I love the natural world, and gravitate towards organic shapes; I’m always looking for inspiration when out and about. Things which make me happy inspire my designs – bright colours, quirky, naturally occurring shapes and having FUN! I love things which are a bit silly or have fantastical qualities – I was at a festival this summer which had some crazy, unreal stage sets and decorations and you just felt like you were in a different world. I love Hockney, and also more interactive artists like Kusama and Adam Frezza/Terry Chiao – their work is so immersive and I love how dreamlike and fun it can be.

6. What role does art play in your life? How does it change the way you view the world?

Art plays a massive role in my life because I am constantly thinking about it. There is inspiration everywhere and anywhere, and so many opportunities for colour and pattern to be applied and explored. Anyone who knows me knows I get bored very easily, and I can be distracted by practically anything (it’s the subject of a lot of jokes). But art ALWAYS keeps me interested and ALWAYS keeps me engaged. When I’m working on something I can spend hours and hours thinking and creating. On the other hand, it’s also funny because it creates a lot of stress for me; I’ve realised that if I don’t like my work, I’m not a very happy person, which is evidence of how much it consumes my thoughts. I think there’s a lot of scary things in the world, but also a lot of huge, great, weird, fun, silly and wonderful things. Art makes me appreciate all the beauty of these things.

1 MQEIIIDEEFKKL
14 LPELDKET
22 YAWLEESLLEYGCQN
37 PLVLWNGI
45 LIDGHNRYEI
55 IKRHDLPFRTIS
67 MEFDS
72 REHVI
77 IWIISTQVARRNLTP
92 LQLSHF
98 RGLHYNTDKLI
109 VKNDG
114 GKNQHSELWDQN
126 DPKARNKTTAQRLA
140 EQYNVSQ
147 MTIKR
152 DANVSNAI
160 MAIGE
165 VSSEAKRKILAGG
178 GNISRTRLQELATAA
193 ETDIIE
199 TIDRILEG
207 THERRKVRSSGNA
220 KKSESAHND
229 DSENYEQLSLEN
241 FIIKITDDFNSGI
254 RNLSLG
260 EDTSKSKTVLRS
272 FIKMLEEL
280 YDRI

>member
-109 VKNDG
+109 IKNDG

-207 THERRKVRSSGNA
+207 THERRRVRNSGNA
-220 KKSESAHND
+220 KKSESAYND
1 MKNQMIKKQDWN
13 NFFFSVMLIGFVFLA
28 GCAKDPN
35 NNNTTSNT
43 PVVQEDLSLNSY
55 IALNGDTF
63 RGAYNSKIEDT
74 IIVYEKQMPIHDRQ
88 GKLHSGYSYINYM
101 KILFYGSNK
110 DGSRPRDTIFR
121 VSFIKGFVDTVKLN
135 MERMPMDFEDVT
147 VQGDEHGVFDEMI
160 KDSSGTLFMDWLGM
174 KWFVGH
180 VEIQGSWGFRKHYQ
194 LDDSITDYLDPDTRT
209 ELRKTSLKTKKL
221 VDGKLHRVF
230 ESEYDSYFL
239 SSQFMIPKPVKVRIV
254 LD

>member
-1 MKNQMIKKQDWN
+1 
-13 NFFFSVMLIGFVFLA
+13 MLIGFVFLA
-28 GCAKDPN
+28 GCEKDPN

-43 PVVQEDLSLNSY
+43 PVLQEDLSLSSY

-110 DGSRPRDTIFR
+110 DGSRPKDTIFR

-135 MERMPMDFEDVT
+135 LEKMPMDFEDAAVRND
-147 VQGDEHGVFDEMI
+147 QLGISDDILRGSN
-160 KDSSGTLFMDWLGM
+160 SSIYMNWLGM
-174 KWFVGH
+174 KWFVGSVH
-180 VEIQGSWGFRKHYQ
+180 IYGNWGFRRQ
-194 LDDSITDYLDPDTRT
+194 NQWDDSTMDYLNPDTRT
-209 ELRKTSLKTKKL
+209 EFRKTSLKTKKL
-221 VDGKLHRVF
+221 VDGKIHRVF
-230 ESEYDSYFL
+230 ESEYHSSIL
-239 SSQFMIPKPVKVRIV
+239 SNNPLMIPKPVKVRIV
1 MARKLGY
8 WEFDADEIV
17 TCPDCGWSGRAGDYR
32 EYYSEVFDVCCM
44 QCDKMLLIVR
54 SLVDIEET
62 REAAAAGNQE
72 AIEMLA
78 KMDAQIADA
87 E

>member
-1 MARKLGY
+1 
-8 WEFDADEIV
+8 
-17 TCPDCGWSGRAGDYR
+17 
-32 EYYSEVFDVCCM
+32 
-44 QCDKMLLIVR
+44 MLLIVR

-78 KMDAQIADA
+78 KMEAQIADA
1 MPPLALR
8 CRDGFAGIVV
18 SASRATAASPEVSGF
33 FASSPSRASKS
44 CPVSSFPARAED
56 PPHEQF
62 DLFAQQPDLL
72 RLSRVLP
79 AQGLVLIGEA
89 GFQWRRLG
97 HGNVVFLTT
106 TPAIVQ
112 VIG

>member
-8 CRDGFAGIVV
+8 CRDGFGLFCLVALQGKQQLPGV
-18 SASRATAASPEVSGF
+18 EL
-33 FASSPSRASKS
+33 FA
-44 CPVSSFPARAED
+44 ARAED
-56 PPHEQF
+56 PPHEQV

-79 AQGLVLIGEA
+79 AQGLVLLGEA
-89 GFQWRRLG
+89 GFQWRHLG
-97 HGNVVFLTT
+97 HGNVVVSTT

7. Where did you study?

I’m actually still in education – I study Printed Textiles and Surface Pattern Design at Leeds College of Art. It’s such a fab, versatile degree, and Leeds is a great city.

8. Where do you see yourself in five years?

Well, ideally I’d like to work for myself and have a home full of all the weird and fun stuff I love, however, I’m not very good at working on my own – I get distracted too frequently. Hopefully, this will be something I’m better at in 5 years time! Maybe I’ll tackle this by getting involved in some collaborations, I think I’d love working with people. I like the conversation that surrounds our work within a studio environment. A lot of my friends are artists, I live with designers, my sister is an illustrator, my two other sisters are avid musicians – everyone talks about what they are currently doing, what they’ve seen, new project ideas etc… I think this conversation is important to keep inspired and motivated. I REALLY want to get involved in mural painting. I recently painted a design on a communication box in Leeds and would love to do something bigger. I’m trying to find a way to get involved in this so any help would be greatly appreciated!